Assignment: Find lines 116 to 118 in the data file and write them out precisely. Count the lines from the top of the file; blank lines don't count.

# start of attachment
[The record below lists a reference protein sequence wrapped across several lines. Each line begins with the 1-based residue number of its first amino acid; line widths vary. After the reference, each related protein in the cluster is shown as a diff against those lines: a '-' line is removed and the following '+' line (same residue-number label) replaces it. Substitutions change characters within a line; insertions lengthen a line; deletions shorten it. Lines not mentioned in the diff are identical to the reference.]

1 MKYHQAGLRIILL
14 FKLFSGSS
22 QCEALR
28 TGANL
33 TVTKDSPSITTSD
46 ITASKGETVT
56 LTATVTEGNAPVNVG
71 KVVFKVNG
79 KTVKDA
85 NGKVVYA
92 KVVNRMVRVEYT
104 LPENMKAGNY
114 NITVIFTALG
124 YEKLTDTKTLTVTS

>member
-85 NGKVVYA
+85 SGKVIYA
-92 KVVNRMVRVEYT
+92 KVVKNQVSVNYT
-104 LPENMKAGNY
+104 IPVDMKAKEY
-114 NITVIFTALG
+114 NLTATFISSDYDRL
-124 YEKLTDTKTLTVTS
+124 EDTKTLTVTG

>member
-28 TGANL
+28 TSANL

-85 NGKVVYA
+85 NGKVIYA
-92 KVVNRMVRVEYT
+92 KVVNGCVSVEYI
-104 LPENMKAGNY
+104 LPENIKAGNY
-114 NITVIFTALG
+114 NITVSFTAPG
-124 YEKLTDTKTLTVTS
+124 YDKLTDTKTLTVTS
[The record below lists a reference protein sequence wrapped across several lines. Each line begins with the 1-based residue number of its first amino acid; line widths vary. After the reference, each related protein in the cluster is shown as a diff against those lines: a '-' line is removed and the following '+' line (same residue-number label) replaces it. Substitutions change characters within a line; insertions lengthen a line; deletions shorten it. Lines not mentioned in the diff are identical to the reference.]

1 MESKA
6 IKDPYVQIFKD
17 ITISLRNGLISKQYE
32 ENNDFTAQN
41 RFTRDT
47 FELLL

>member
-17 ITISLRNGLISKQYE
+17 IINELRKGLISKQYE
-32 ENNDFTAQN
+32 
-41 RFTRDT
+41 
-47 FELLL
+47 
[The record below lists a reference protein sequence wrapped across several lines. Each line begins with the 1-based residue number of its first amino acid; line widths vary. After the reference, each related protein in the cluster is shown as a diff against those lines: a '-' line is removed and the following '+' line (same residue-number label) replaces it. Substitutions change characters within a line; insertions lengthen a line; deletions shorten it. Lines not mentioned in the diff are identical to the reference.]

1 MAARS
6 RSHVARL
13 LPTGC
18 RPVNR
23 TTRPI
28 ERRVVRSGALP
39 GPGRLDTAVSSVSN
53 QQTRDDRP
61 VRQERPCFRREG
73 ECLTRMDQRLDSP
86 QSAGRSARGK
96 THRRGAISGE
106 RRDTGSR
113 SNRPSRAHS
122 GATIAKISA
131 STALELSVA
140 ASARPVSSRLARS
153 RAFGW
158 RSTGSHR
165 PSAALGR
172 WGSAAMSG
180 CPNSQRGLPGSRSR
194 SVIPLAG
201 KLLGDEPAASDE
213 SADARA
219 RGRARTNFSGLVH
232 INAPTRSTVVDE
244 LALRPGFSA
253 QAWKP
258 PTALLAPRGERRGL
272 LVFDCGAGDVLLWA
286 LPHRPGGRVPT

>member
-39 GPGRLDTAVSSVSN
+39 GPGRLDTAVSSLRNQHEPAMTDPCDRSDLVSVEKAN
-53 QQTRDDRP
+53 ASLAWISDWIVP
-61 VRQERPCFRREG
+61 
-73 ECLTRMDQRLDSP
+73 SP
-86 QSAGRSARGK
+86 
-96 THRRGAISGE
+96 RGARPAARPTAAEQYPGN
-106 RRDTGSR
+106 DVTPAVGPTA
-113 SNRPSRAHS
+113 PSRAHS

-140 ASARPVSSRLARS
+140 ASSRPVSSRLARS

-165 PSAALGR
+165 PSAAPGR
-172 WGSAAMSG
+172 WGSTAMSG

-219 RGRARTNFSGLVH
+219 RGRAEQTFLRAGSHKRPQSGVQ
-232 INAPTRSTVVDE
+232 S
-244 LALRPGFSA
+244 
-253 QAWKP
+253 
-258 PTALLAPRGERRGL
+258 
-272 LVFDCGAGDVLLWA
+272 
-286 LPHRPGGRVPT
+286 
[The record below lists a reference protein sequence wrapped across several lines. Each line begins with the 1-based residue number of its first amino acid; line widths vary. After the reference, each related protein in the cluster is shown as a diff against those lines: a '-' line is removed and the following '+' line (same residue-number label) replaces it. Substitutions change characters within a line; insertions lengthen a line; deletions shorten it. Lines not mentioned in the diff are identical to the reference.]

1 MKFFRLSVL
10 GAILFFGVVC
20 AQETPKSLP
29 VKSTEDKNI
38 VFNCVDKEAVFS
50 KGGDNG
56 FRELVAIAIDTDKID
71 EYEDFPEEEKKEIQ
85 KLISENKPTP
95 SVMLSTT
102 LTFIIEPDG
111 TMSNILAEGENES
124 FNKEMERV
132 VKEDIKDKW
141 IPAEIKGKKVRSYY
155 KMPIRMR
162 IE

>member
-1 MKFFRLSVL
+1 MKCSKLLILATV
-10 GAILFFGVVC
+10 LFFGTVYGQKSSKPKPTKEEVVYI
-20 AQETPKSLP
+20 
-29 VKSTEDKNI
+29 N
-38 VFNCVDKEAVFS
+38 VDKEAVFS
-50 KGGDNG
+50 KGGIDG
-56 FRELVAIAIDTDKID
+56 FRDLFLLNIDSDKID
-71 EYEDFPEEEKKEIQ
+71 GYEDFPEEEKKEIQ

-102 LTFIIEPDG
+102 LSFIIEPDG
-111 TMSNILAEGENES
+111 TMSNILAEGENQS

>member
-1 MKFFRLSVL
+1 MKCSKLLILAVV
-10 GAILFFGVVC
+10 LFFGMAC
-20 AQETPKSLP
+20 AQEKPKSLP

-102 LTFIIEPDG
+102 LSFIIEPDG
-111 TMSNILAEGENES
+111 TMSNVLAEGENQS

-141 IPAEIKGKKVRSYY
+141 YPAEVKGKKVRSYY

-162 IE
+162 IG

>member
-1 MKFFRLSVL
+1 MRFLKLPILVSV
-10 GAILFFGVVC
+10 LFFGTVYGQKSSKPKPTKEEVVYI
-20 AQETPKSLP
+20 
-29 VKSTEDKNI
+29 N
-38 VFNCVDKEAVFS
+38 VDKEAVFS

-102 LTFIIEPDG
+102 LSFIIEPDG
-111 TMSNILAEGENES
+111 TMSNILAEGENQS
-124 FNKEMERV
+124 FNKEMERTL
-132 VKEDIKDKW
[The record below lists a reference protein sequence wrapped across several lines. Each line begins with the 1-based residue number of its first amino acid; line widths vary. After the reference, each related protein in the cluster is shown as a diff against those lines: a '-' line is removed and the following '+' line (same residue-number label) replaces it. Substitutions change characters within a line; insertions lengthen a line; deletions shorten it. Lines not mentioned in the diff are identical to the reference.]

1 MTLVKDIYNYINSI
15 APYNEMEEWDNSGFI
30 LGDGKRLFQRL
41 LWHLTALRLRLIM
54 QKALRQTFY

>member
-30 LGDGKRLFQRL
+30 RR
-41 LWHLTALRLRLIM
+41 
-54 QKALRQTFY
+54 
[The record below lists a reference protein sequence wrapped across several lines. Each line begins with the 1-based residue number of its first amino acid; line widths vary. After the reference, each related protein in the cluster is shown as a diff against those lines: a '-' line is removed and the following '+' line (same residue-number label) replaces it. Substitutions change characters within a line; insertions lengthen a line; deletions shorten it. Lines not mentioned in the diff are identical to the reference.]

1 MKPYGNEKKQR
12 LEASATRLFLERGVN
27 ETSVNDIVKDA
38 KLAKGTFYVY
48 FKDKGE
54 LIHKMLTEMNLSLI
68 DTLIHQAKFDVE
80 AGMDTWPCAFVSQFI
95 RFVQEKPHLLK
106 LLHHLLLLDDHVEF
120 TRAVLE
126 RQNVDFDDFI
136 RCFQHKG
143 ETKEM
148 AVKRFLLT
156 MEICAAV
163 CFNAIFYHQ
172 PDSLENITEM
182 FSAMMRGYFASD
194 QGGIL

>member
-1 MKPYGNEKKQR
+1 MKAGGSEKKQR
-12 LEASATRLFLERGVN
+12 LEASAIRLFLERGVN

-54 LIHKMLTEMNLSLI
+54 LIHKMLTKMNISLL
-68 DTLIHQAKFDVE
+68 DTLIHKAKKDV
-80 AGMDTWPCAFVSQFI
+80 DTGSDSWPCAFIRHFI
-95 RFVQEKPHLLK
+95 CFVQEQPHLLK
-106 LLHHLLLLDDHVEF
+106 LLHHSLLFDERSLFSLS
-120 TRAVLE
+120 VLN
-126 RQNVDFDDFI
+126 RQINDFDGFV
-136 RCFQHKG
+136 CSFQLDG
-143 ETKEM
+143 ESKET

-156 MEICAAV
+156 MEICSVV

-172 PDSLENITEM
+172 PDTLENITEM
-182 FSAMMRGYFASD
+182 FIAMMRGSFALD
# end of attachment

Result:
-244 LALRPGFSA
+244 
-253 QAWKP